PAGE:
Small-scale subsistence farmers in Somalia’s Middle Shabelle region have lost everything to the recent flooding of the river Shabelle River that has destroyed nearly 20,000 hectares of farmland across 21 villages over the past month.
Ibrahim Mohamed Hussein, a farmer in Baroweyne village, one of the areas worst hit by the floods, told Radio Ergo he was left nothing.
“We don’t have any collateral on which to borrow more money. We are hungry and we are suffering. We don’t know how to face our lenders and our previous stocks are depleted. We need help,” he said.
With floods damaged by the flood waters, Ibrahim said the only way that residents of Baroweyne can get to Jowhar town is by using a thorny and almost impassable track, adding many extra kilometres to the journey.
Halimo Mohamed Abdullahi and her family of 11 depended on their farm in the village of Tugarrey, 20 km east of Jowhar, as their only source of livelihood.
“We heard the sound of the trumpet from the direction of the farms and everyone went running, trying to find out the reason for the alarm being raised. I feared for my children as I was not in the vicinity,” said Halima, recounting the early moments of the flooding.
Halima’s four-hectare farm, where she grew maize, sesame, beans, and a variety of fruits and vegetables, and some of the traditional huts she had built nearby, were all washed away.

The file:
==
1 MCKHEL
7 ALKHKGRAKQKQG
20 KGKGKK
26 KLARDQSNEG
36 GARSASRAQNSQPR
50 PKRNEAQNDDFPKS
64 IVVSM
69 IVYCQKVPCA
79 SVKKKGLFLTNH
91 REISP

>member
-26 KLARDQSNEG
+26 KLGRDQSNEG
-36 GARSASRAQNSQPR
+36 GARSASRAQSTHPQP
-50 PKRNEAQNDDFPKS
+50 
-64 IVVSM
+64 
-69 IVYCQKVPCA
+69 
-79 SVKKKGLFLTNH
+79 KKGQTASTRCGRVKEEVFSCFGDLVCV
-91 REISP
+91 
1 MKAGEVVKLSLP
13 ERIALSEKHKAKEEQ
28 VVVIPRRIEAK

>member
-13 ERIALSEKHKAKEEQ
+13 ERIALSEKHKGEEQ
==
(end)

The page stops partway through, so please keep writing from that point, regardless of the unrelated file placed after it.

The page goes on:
Madino Da’ud Nur, a mother of five, recounted how the floods swept over her farm in the night, destroying all her crops, mostly tomatoes, pumpkins and sesame.
“If it were not for these flash floods, we had agreed [as farmers] to borrow from creditors as we wait for our harvest, and that once we celebrated Eid that way, we would be able to repay them for everything, including the fuel for running the water pumps,” said Madino.
Hirshabelle Minister for Water and Irrigation, Ali Haji, told Radio Ergo that shrubs had also blocked the big dam constructed by the UN’s Food and Agriculture Organisation near Marerey village in Jowhar.
He confirmed that Mahadday, Balad and Jowhar districts were the worst affected, but said there was little the ministry could do.
“We don’t have the economic capacity to overcome the floods, all we can do is to seek the support of our people, those in the diaspora and within Hirshabelle, including the business community and farmers, for self-reliance,” he said.
Isse Adan, the vice-chairman of Burfulle village near Mahadday, is among the affected farmers. The 56-year father of 24 children with three wives has the responsibility of being a village administrator, as well as head of a large family.
“My adult children are my neighbours. We are now all staying together with their children and spouses. The floods destroyed five of my farms where I grew maize and beans, and six of the houses,” said Isse.
Source: Radio Ergo